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Case Made for High-Volume Betting Services

Figures suggest about 100 people account for about $2 billion in handle each year.

Horsemen hashed out the issue of high-volume bettors and rebates Jan. 13, and in the process got a fairly detailed look at their impact on pari-mutuel Thoroughbred racing in the United States.

The panel discussion kicked off the National Horsemen’s Benevolent and Protective Association winter convention in Hollywood Beach, Fla. Members of the National HBPA Wagering and Alternative Gaming Committee said the goal of the session was to educate affiliates on how to work with such players and the advance deposit wagering companies that cater to them.

Interesting statistics came out of the forum. Roughly $2 billion a year, or just less than 20% of total pari-mutuel handle, is said to come from high-volume shops. One of them—Elite Turf Club, which has only 11 customers—accounts for 10% of handle nationwide each year.

Elite Turf Club didn’t have a representative on the panel, which attracted Rob Terry, vice president of Racing and Gaming Services; Nelson Clemmens, chief executive officer of AmWest Entertainment; and Ron Luniewski, president of and its related services, which have expanded under owner The Stronach Group.

Bob Reeves, a member of the Ohio HBPA board of directors and chairman of the National HBPA wagering committee, reiterated his position that volume discounts are necessary in pari-mutuel racing. He said if horsemen work with high-volume services, they can actually benefit despite the belief such players are raping pools.

“If you’ve got someone betting $1 million a year (on racing), I believe he deserves a discount,” Reeves said. “If you’ve got someone betting $200 million a year, I believe he deserves a bigger discount.”

Discounts effectively lower pari-mutuel takeout, so high-volume players have no reason to clamor for actual takeout reductions. The flip side, of course, is that the average player doesn’t share in the takeout reduction unless the rate on certain bets is reduced by racetracks.

The high-volume service operators didn’t reveal rebate numbers, but they sought to dispel a common belief in the industry that their players win “straight up,” or without the discount. Terry of RGS, which has about 90 customers, said that in 2011 they lost about 6% when rebates aren’t factored into the equation.

Terry and others contended that high-volume players don’t cause late odds changes in win pools. At RGS, where 60% of the wagering is done robotically through computer programs, about 14% of handle comes from the win pool. Clemmens said the figure for AmWest, which has a broader spectrum of customers and doesn’t employ robotic wagering, is about 15% of total play in win pools.

“There are late odds changes but they’ve never been properly addressed to the public,” Terry said. “We keep giving the public the notion that something is wrong. We’re not willing to go out there and educate the public that this is a safe industry, a protected industry.”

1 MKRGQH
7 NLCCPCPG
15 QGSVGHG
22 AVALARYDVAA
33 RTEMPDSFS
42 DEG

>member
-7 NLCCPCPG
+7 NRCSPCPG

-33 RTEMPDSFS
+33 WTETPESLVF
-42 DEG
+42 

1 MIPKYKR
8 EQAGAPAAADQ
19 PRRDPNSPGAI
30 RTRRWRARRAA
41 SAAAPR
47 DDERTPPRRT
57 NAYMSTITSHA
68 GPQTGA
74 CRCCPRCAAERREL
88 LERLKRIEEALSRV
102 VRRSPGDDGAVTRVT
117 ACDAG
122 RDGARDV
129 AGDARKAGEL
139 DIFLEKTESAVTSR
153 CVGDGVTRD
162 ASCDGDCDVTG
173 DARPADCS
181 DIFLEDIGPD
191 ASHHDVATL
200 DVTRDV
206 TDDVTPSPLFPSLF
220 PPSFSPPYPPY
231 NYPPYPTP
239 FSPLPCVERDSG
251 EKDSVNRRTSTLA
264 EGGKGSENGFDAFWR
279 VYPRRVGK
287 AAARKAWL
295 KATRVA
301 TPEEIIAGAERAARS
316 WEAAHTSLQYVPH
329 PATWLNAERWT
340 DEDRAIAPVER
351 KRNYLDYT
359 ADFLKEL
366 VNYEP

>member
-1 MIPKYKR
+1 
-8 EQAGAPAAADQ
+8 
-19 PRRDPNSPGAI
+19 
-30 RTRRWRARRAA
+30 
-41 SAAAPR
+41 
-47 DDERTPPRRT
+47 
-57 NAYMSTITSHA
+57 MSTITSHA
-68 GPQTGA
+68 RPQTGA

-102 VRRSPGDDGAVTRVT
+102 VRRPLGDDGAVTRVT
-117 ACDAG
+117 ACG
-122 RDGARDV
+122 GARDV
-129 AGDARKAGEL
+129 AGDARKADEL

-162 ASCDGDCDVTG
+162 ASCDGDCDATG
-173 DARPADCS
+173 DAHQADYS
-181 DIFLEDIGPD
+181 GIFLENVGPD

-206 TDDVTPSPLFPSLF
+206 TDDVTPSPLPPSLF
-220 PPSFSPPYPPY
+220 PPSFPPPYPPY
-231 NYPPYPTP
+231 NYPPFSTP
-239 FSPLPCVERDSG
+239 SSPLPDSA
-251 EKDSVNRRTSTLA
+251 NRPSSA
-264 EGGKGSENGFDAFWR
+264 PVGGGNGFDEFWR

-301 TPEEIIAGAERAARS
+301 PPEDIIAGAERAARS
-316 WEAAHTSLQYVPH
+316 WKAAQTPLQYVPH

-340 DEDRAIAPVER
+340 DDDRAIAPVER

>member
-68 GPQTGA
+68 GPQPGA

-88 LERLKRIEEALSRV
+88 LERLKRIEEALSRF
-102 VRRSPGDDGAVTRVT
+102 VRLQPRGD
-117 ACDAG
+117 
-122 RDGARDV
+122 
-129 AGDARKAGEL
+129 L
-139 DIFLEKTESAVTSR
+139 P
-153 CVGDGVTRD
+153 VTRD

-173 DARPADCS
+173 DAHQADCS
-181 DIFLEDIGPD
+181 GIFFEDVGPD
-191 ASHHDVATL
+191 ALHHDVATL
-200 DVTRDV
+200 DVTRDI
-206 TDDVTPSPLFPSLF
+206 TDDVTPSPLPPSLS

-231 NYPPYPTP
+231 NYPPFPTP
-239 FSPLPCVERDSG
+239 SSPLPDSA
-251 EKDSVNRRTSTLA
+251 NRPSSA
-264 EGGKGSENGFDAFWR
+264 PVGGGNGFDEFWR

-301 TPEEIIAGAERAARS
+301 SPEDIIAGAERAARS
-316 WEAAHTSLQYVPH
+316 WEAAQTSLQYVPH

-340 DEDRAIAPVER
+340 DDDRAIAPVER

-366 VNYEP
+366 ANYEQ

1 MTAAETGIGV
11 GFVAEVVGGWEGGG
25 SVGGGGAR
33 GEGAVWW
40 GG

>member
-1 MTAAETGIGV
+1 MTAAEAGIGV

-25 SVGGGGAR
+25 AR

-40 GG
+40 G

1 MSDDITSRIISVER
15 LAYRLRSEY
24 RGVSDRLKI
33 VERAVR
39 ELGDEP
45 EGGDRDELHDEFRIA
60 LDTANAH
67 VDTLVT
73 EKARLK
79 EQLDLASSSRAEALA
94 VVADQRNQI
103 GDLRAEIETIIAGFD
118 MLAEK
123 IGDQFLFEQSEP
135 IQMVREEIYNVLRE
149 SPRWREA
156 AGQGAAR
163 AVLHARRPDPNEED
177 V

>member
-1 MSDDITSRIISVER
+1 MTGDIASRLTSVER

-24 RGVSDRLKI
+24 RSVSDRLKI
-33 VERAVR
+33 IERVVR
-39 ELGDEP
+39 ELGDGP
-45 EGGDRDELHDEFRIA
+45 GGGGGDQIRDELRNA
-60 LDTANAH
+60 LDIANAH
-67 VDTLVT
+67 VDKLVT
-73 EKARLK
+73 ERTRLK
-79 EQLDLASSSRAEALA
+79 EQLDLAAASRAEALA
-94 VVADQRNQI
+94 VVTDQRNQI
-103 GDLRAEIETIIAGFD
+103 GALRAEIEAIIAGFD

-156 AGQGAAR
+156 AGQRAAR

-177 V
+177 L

He said the industry created the “boogieman” of late odds changes.

Arkansas HBPA president Bill Walmsley disputed the claim that high-volume players don’t impact ontrack patrons. He said the horsemen’s group, with the blessing of Oaklawn Park, continues to keep high-volume shops out of the racetrack’s pools.

Walmsley said certain wagering sites consistently had “won” up to $1 million a week, which was out of line with most of the other 1,000 sites that were taking the Oaklawn signal.

“We made a value judgment,” Walmsley said. “It does cost us handle, but we’re trying to protect the ontrack wager.”

Dave Basler, executive director of the Ohio HBPA, and Terry said the impact of high-volume operations on pools is about one-half of 1%, meaning a winning wager that would have paid $100 will pay $99.50. Basler said it’s a small price to pay when most of a racetrack’s business comes from off site.

Basler used Beulah Park as an example. Over a recent five-day period the Ohio track handled $4.1 million on live races. RGS and Elite Turf Club, he said, accounted for 20% of the total handle; their players lost $41,000 straight up but made $137,000 through rebates.

Luniewski of, which recently launched a service for high-volume players, told horsemen technological improvements have opened the door to what he called “micro ADWs.” He said such services seek out other services’ existing players and offer them higher rebates because they have no regard for supporting live racing.

“They’re getting 10%-12% of takeout for $200,000-a-year players,” Luniewski said. “The ‘micros’ are offering players much more. These are people who may have no stake in the industry.”

Luniewski said a recent look at simulcast information from The Stronach Group-owned Gulfstream Park showed 36 ADW services are available. The major ones still get most of the handle, but micro ADWs are making inroads, he said.

Reeves said horsemen should find ways to work with high-volume services, all of which claim to wager directly into pari-mutuel pools, unlike offshore bookmakers.

“They pay us nothing,” Reeves said of bookmakers. “They don’t support our industry. I can’t believe the industry hasn’t done more to curtail it. We know it happens, and we let it happen.”

Clemmens and Luniewski noted their services have found “incremental” handle from overseas customers. None of the panelists offered insight into how domestic handle, which dropped about 5.5% in 2011 to under $11 billion, could grow.

According to estimates handle through ADW services isn’t growing as fast as it was even five years ago, but it has been hailed as the only real growth mechanism for horse race wagering.